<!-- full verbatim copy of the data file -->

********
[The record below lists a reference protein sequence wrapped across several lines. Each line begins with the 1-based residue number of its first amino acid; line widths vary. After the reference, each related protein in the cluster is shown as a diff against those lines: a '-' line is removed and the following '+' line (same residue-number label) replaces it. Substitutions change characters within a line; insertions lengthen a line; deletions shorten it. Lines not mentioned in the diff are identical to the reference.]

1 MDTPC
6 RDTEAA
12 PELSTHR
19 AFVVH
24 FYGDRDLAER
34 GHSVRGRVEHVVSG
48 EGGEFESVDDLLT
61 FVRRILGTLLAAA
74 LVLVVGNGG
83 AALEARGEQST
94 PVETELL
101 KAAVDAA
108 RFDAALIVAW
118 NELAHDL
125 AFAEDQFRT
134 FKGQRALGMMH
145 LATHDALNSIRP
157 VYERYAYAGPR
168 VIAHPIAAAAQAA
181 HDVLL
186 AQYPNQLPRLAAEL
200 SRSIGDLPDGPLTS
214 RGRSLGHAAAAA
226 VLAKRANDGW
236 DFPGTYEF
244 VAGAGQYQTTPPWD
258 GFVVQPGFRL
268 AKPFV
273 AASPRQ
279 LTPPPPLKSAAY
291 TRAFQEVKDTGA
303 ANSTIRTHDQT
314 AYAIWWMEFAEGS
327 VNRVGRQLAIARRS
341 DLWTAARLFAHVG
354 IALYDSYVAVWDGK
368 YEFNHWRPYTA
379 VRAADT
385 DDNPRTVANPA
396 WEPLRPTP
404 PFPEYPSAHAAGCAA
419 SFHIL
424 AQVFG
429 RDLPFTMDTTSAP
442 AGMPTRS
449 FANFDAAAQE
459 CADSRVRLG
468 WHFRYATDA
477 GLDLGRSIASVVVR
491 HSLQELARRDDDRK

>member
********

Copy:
[The record below lists a reference protein sequence wrapped across several lines. Each line begins with the 1-based residue number of its first amino acid; line widths vary. After the reference, each related protein in the cluster is shown as a diff against those lines: a '-' line is removed and the following '+' line (same residue-number label) replaces it. Substitutions change characters within a line; insertions lengthen a line; deletions shorten it. Lines not mentioned in the diff are identical to the reference.]

1 MDTPC
6 RDTEAA
12 PELSTHR
19 AFVVH
24 FYGDRDLAER
34 GHSVRGRVEHVVSG
48 EGGEFESVDDLLT
61 FVRRILGTLLAAA
74 LVLVVGNGG
83 AALEARGEQST
94 PVETELL
101 KAAVDAA
108 RFDAALIVAW
118 NELAHDL
125 AFAEDQFRT
134 FKGQRALGMMH
145 LATHDALNSIRP
157 VYERYAYAGPR
168 VIAHPIAAAAQAA
181 HDVLL
186 AQYPNQLPRLAAEL
200 SRSIGDLPDGPLTS
214 RGRSLGHAAAAA
226 VLAKRANDGW
236 DFPGTYEF
244 VAGAGQYQTTPPWD
258 GFVVQPGFRL
268 AKPFV
273 AASPRQ
279 LTPPPPLKSAAY
291 TRAFQEVKDTGA
303 ANSTIRTHDQT
314 AYAIWWMEFAEGS
327 VNRVGRQLAIARRS
341 DLWTAARLFAHVG
354 IALYDSYVAVWDGK
368 YEFNHWRPYTA
379 VRAADT
385 DDNPRTVANPA
396 WEPLRPTP
404 PFPEYPSAHAAGCAA
419 SFHIL
424 AQVFG
429 RDLPFTMDTTSAP
442 AGMPTRS
449 FANFDAAAQE
459 CADSRVRLG
468 WHFRYATDA
477 GLDLGRSIASVVVR
491 HSLQELARRDDDRK

>member